• External environment price pressures remain weak, although some commodities have become more expensive
  • Oil price, which has a major impact on the cost of the consumer basket, went down again in July
  • Domestic price growth in Estonia has slowed despite the fact that retail and wages have grown relatively fast

Data from Statistics Estonia show that the consumer price index did not change in July. Compared to July 2015, the price level dropped 0.1%. Growth in the harmonised consumer price index of the euro area accelerated in July from 0.1% to 0.2%. The price pressures in the external environment are still weak, although the global prices of some commodities have turned upwards. Over the past few months, food prices have gone up primarily for sugar. The market outlook for this year’s harvest has been positive and this is expected to rein in food price inflation. However, the price of crude oil fell again in July after six months of positive growth. The oil price significantly affects the cost of the consumer basket, as it has an impact on other energy sources, such as heat, as well as many services.

Core inflation (i.e. manufactured goods and services), which is mainly dependent on domestic factors, has slowed down to 0.4%, even though retail sales volumes and wages have continued to grow relatively quickly. Year-on-year, the prices of manufactured goods grew in July on account of clothing and footwear, as seasonal discounts were smaller this year than the year before. The growth in service prices, which was previously supported by rising rent prices, has dwindled in the past months. The consumers’ inflation expectations and sentiment indicators are low, which makes it harder for companies to raise their prices. This puts a damper on the growth of consumer prices.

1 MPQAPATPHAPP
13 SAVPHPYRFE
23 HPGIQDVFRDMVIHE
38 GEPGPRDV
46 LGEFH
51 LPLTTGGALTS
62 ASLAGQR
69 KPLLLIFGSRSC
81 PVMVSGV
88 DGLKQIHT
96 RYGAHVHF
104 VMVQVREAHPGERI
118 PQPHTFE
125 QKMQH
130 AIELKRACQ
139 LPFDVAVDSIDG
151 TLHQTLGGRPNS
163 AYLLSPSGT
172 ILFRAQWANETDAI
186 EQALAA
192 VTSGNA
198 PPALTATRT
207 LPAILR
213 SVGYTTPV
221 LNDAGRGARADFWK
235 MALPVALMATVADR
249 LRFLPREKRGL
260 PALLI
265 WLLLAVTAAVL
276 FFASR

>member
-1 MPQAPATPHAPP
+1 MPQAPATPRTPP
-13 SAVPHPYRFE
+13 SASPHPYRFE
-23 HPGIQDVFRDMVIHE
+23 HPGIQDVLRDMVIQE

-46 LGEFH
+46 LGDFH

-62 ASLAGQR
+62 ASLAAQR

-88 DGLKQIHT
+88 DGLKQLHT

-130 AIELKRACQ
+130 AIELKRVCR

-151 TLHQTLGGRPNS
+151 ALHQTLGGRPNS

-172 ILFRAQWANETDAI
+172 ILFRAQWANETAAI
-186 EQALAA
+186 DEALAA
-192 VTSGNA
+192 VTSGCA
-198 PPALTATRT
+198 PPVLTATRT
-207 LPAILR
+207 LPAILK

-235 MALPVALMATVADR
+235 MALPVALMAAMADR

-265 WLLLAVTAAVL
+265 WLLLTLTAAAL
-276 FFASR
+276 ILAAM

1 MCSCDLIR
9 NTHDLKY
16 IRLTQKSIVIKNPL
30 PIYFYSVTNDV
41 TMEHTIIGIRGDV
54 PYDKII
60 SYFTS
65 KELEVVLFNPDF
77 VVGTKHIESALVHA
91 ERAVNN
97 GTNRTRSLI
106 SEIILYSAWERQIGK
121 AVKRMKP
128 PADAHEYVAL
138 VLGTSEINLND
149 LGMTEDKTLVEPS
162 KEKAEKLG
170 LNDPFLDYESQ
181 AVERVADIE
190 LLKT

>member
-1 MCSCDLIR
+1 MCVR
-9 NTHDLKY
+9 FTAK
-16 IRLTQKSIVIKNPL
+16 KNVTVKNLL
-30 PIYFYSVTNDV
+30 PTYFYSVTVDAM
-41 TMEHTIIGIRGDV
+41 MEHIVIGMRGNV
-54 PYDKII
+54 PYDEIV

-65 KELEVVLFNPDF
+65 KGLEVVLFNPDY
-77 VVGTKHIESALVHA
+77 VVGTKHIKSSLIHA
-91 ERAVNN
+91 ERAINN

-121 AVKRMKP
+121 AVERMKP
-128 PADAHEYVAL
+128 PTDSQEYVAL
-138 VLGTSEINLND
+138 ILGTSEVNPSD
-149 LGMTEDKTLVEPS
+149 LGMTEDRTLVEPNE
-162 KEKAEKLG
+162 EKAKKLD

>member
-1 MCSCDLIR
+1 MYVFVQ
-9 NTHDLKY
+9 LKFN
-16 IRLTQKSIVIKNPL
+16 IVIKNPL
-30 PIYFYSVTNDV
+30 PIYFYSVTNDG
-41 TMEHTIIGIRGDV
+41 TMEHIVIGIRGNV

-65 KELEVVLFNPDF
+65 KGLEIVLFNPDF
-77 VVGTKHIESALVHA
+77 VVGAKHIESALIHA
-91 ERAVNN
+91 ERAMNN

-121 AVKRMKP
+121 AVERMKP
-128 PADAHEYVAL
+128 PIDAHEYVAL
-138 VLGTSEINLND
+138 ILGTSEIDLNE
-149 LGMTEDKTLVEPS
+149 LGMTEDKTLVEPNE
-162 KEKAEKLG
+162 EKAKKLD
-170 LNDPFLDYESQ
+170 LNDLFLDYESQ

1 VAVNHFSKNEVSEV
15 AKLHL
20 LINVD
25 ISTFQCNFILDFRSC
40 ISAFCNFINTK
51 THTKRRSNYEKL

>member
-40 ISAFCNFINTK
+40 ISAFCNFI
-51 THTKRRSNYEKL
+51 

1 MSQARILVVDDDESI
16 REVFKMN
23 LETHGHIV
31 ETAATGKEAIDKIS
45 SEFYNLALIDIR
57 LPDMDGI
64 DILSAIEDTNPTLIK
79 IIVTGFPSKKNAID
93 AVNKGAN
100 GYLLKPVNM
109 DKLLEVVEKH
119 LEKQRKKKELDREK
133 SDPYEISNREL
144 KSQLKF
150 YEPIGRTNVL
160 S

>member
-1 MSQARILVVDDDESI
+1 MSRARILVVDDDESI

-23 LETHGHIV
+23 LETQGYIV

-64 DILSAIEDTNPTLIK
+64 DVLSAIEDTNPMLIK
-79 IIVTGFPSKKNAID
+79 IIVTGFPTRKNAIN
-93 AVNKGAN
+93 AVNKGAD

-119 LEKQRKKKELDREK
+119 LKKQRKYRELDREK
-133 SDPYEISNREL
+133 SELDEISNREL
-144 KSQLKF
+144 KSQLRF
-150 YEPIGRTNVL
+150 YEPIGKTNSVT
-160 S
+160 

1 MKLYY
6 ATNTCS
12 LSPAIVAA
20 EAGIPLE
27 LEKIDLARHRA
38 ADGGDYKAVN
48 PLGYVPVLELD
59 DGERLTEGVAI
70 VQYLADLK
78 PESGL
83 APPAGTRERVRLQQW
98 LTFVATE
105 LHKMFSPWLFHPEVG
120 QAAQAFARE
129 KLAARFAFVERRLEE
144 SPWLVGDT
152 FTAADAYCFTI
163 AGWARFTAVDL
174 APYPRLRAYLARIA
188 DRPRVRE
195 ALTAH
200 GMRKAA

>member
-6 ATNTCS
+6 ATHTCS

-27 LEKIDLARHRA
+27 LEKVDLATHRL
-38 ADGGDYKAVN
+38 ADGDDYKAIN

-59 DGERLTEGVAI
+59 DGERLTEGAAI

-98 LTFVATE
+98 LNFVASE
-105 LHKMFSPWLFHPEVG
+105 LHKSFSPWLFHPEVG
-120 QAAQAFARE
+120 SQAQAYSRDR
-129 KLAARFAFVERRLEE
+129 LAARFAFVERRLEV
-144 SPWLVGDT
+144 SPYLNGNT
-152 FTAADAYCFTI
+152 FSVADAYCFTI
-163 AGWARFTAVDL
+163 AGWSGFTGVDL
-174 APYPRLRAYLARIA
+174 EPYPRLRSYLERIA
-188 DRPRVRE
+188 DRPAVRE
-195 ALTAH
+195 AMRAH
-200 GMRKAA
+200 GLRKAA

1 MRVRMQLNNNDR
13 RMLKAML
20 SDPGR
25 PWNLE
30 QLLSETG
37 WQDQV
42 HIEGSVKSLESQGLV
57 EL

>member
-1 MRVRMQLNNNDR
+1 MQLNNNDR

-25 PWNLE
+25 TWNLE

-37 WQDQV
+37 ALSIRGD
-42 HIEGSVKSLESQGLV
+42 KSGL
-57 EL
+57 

Eesti Pank forecasts moderate inflation for the second half of the year. As past months have seen falling prices, it may be assumed that the average annual price level will not change compared to last year.

Source: Bank of Estonia

Author: Rasmus Kattai, Economist at Eesti Pank

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Estonian economy grew 0.6 pct in the 2nd quarter

According to the flash estimates of Statistics Estonia, the gross domestic product (GDP) of Estonia increased 0.6% in the 2nd quarter of 2016 compared to the 2nd quarter of the 2015.

In the 2nd quarter of 2016, the seasonally and working-day adjusted GDP increased by 0.3% compared to the 1st quarter and by 0.5% compared to the 2nd quarter of 2015.

In the 2nd quarter, external demand was strong. The real increase of the export of goods of the total economy was 5% compared to the same quarter of the previous year. In the 2nd quarter, foreign trade was mainly influenced by the increase in the export and import of electronic products. Additionally, the export of goods was significantly affected by the increase in the export of electrical equipment and wood and products thereof. Furthermore, the real import of goods of the total economy increased 7% compared to the 2nd quarter of 2015.

According to the preliminary calculations, GDP growth in the 2nd quarter was negatively influenced by net taxes on products. At current prices, there were increased receipts of value added tax and excises. At the same time, payments of subsidies grew.